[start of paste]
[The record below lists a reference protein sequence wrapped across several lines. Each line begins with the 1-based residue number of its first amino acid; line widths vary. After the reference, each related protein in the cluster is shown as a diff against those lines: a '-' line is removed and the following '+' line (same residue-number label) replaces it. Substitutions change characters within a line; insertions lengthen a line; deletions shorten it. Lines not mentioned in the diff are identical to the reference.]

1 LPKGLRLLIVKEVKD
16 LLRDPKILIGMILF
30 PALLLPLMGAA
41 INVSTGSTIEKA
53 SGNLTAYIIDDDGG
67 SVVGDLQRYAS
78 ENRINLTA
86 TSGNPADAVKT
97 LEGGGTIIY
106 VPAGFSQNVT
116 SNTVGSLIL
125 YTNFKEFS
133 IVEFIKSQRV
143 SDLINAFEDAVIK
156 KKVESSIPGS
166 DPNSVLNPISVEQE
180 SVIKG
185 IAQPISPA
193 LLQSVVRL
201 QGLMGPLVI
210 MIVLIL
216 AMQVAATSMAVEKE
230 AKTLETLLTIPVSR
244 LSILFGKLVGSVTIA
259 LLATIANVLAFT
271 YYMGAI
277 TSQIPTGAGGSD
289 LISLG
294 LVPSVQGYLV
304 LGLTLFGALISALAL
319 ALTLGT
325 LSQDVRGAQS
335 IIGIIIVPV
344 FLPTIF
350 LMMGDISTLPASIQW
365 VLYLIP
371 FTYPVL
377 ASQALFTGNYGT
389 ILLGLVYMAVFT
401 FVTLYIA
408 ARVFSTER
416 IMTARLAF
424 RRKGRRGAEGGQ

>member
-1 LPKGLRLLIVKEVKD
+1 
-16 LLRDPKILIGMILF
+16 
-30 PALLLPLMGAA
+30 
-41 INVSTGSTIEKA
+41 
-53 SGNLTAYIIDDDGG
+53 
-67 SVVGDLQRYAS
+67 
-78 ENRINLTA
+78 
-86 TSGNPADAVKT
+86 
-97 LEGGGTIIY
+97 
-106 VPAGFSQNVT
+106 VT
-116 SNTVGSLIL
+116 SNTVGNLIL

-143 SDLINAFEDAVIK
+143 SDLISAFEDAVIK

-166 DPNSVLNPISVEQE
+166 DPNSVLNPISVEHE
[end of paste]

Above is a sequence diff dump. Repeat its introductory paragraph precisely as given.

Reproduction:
[The record below lists a reference protein sequence wrapped across several lines. Each line begins with the 1-based residue number of its first amino acid; line widths vary. After the reference, each related protein in the cluster is shown as a diff against those lines: a '-' line is removed and the following '+' line (same residue-number label) replaces it. Substitutions change characters within a line; insertions lengthen a line; deletions shorten it. Lines not mentioned in the diff are identical to the reference.]